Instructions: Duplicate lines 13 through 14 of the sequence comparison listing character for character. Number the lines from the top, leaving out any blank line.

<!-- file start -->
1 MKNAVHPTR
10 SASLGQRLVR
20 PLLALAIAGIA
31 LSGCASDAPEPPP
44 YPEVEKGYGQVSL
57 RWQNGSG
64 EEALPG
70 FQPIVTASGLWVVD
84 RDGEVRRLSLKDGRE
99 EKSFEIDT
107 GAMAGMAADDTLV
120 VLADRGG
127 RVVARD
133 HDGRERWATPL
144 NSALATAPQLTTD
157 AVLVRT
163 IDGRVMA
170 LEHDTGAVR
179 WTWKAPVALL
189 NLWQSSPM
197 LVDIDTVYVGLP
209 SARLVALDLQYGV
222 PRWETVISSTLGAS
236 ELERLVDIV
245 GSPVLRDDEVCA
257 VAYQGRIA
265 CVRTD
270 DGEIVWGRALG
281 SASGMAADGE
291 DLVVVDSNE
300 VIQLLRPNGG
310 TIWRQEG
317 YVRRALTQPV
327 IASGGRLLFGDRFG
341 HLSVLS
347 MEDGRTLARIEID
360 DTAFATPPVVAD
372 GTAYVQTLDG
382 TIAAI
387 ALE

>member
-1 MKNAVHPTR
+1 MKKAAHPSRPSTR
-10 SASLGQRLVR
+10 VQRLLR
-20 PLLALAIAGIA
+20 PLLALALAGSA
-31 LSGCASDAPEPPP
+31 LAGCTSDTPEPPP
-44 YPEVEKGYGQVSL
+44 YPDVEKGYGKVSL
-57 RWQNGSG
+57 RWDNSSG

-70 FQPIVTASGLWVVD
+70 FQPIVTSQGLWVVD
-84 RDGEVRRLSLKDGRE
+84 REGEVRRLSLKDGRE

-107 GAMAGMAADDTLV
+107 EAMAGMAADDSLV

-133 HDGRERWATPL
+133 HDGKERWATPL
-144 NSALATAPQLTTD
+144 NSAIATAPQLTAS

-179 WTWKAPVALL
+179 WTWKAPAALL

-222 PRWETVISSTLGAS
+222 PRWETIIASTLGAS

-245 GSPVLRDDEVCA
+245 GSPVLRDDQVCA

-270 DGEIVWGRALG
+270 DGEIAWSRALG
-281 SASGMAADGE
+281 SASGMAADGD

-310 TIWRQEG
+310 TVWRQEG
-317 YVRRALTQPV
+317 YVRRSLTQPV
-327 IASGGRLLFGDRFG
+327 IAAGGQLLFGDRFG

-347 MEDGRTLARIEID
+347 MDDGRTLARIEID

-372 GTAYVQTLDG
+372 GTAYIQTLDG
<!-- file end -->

127 RVVARD
133 HDGRERWATPL